Before your debut crime novel, what else had you written (if anything) unpublished manuscripts, short stories, articles?Try ten years of freelance magazine and newspaper feature writing; art critic for a major American newspaper and correspondent for a major American art magazine (ARTNEWS); editor for a wire service (pre-computers) for the futures markets; six non-fiction titles (one ghosted and two co-authored with experts in their fields. My "Loving A Younger Man: How Women Are Finding and Enjoying A Better Relationship" was modest bestseller and put my three kids through private colleges.

Outside of writing, and touring and promotional commitments, what do you really like to do, leisure and activity-wise?First of all, I have - and have had for 30-plus years - a day job in Public Relations, which is a terrific counter-balance to the mystery writing. I am very outdoors-oriented: both fly fishing and bait fishing, tennis, running, windsurfing, downhill and cross-country skiing. I love the outdoors. Also movies, books and really good TV like The Sopranos and The Wire.

What is one thing that visitors to your hometown should do, that isn't in the tourist brochures, or perhaps they wouldn't initially consider?Hang out for a couple hours at Jonny & Billy's Birchwood Lodge & Rustic Bar. Great location on a wonderful chain of lakes, good intro to the tourists and the locals in this region. Excellent pizza, good beer. Live music on the weekends. This is the neighborhood where I grew up and the lake, the trees, the owls, the fishing, the moon, the wind - all inspire my books.

If your life was a movie, which actor could you see playing you?Are you kidding me? Yikes. How about Annette Benning with Helen Mirren's hair? (Mine is silver white.)

Of your books, which is your favourite, and why?
The one I just managed to finish! Aside from that, I thoroughly enjoyed researching illegal traffic in human tissue (not organs) for DEAD HOT MAMA. Books are like your children - each one is different and you enjoy each for their own peculiar attributes.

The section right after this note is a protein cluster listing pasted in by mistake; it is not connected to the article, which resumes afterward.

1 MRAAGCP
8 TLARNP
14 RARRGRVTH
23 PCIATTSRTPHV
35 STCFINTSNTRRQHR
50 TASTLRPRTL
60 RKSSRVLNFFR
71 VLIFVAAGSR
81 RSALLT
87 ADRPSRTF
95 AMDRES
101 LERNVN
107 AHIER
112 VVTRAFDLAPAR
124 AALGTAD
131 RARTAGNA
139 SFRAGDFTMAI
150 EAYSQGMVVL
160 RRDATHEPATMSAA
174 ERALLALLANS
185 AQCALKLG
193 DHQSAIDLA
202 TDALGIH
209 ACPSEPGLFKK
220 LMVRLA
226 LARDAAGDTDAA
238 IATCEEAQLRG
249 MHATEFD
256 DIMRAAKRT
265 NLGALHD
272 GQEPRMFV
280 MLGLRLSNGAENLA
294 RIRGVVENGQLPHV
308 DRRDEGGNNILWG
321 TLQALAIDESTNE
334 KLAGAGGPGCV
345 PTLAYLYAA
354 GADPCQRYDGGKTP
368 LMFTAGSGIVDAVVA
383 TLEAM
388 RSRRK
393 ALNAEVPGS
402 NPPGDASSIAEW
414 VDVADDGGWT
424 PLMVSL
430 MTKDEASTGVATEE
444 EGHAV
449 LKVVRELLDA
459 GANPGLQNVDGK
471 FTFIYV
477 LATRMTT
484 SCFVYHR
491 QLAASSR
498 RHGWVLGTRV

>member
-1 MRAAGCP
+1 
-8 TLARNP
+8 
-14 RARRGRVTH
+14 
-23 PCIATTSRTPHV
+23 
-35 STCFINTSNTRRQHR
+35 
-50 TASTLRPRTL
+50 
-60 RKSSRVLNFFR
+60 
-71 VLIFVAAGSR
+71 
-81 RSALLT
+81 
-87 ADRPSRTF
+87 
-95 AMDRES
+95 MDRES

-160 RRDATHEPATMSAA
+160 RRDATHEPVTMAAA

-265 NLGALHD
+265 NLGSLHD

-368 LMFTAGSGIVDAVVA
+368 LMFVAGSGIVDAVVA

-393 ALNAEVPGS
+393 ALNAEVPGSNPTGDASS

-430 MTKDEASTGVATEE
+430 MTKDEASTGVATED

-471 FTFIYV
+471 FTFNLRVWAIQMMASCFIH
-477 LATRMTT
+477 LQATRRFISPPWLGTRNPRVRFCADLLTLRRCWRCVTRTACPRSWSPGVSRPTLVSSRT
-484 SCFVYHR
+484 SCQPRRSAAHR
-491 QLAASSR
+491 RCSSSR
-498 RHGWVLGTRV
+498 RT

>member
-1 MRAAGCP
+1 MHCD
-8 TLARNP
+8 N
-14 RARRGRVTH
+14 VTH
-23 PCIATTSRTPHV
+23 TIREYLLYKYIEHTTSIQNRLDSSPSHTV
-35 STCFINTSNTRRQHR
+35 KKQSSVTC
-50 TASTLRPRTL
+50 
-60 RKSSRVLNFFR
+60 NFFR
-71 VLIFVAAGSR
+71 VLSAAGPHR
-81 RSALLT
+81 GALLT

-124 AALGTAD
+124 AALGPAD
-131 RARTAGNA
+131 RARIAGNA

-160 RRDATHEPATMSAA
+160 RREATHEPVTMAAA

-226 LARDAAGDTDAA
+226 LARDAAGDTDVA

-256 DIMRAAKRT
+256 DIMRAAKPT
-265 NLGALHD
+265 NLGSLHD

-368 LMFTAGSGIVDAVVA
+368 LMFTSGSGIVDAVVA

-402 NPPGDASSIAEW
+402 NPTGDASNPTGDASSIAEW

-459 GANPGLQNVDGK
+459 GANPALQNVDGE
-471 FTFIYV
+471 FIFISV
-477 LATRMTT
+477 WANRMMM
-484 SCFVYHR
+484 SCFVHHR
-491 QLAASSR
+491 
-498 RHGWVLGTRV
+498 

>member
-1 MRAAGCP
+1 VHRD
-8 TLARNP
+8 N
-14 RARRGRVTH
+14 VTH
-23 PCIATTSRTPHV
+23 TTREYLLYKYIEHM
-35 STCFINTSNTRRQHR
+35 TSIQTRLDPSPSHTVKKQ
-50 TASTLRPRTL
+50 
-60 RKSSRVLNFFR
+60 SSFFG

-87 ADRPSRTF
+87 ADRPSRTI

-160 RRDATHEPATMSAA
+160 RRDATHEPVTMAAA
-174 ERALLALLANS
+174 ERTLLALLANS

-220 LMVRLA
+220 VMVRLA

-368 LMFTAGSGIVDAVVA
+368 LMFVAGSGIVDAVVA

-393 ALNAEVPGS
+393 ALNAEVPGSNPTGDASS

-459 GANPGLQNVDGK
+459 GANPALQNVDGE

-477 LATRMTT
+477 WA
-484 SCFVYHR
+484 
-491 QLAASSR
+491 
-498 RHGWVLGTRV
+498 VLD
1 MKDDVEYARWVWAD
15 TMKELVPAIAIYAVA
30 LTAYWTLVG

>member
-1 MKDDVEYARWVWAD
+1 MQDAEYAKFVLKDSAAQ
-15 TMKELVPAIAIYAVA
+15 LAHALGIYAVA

What was your initial reaction, and how did you celebrate, when you were first accepted for publication? Or when you first saw your debut story in book form on a bookseller's shelf?I burst into tears. It was news that I had a three-book deal and I was overwhelmed because it had taken me nearly ten years to make the change from writing non-fiction to fiction. Quite a struggle.

What is the strangest or most unusual experience you have had at a book signing, author event, or literary festival?It was awful. A poor guy who had attempted suicide ripped open his shirt to show me what a shotgun does to your body. This was during a book club presentation at a Barnes & Noble. Fortunately, another man in the audience was able to handle the guy without hurting his feelings.

Thank you Victoria Houston. We really appreciate you taking the time to talk to Crime Watch.


Have you read any of the Loon Lake fishing mysteries? Do you like the sound of mystery fiction set in rural, outdoorsy areas? Have you been to Wisconsin? Do you like to fly fish? Comments welcome.


  1. I love reading mystery fiction. So it doesn't really matter if it's an international setting, a city setting or a rural set.

    Wisconsin to me is just on a map and information about it is from Google only!

  2. Victoria gets the prize for the most awful thing to happen at a book signing! That would have been hard for all concerned.

    I'm intrigued by Ross Thomas - hadn't heard of him before - might have to track one of his books down.